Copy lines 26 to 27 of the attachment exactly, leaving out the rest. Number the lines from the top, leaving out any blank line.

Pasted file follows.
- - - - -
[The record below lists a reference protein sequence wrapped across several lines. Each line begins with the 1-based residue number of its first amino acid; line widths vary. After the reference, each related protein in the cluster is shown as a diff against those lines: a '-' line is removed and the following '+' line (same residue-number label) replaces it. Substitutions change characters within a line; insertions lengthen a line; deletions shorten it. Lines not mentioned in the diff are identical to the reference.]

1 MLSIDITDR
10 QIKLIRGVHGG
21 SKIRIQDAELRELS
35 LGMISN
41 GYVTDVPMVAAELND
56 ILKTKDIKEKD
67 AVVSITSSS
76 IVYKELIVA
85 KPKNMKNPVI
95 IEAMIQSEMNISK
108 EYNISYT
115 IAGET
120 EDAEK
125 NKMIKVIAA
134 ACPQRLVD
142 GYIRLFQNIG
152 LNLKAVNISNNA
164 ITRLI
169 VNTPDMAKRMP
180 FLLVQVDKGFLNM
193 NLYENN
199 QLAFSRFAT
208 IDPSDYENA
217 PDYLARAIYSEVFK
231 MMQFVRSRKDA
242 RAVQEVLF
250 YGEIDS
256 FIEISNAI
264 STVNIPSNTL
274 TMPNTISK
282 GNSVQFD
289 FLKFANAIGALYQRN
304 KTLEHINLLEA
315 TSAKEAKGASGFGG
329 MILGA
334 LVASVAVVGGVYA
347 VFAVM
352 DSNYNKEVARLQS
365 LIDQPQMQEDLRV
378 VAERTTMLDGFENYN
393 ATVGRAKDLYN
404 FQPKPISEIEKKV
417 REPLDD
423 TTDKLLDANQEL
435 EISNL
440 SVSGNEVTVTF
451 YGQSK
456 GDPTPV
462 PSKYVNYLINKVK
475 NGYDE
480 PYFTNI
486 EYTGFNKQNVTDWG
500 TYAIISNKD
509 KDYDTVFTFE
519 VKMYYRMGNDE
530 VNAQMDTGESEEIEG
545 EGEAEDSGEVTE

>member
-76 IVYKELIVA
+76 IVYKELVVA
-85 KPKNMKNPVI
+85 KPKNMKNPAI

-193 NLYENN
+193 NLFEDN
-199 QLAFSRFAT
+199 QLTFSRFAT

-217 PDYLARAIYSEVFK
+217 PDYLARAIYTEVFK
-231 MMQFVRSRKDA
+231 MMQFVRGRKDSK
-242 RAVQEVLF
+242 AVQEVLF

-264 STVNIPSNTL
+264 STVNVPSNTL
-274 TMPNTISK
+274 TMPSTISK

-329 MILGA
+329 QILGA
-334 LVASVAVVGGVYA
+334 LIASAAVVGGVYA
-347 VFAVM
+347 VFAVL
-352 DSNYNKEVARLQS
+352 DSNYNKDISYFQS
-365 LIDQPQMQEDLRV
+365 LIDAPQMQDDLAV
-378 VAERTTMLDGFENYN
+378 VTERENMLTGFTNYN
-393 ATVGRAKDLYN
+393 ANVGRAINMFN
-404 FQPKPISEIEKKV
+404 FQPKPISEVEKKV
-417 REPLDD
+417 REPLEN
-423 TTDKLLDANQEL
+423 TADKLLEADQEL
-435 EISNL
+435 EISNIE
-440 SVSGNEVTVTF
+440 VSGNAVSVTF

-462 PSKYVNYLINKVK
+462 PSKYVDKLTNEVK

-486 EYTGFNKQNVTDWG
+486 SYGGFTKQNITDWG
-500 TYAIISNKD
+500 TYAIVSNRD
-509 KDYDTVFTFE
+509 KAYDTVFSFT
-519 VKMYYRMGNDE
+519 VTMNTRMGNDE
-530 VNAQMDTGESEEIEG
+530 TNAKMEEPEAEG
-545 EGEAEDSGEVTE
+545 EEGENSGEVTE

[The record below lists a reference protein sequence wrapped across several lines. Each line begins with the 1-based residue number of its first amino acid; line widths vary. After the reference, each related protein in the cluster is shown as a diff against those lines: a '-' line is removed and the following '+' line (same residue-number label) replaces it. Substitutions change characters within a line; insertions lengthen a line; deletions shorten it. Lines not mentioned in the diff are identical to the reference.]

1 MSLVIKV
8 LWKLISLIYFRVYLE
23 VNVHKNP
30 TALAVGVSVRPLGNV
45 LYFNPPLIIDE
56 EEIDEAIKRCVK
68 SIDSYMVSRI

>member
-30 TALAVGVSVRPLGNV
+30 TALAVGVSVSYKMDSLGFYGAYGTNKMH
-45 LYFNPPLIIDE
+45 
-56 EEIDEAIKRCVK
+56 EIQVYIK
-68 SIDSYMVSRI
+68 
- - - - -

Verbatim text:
231 MMQFVRSRKDA
242 RAVQEVLF